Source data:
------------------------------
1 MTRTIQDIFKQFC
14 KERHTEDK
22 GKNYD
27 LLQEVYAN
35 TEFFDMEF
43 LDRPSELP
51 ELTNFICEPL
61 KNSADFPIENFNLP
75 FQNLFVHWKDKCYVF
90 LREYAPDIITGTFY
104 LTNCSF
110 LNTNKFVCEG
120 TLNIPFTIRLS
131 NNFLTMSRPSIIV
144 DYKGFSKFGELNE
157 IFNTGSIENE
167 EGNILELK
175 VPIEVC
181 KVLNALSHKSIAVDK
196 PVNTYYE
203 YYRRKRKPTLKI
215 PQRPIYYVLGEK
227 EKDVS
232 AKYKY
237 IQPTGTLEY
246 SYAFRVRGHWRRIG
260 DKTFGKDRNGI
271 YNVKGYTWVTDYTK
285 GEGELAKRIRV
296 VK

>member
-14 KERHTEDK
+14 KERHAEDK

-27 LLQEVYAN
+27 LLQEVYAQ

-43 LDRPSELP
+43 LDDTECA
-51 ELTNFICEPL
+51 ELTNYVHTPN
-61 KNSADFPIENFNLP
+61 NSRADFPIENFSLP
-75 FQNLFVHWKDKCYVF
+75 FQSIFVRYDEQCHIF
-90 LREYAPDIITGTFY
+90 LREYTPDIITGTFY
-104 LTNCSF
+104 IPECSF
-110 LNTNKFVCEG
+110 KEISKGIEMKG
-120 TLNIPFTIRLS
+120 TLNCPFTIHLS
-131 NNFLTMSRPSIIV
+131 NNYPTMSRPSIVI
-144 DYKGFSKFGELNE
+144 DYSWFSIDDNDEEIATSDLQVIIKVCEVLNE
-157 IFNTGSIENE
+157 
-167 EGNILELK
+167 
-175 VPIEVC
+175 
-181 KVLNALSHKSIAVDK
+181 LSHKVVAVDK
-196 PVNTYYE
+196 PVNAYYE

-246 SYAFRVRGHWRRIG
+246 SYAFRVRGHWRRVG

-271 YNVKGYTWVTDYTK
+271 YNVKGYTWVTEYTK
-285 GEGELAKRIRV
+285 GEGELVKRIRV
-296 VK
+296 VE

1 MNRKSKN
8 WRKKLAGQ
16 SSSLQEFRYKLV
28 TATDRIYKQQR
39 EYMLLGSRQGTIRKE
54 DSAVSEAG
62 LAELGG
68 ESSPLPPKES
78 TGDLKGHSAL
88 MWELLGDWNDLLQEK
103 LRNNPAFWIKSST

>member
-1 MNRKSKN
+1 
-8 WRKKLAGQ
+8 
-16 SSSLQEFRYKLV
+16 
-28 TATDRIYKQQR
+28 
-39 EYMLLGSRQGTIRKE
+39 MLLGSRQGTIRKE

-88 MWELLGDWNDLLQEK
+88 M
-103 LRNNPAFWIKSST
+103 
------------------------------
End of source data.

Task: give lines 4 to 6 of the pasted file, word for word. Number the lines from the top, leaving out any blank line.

27 LLQEVYAN
35 TEFFDMEF
43 LDRPSELP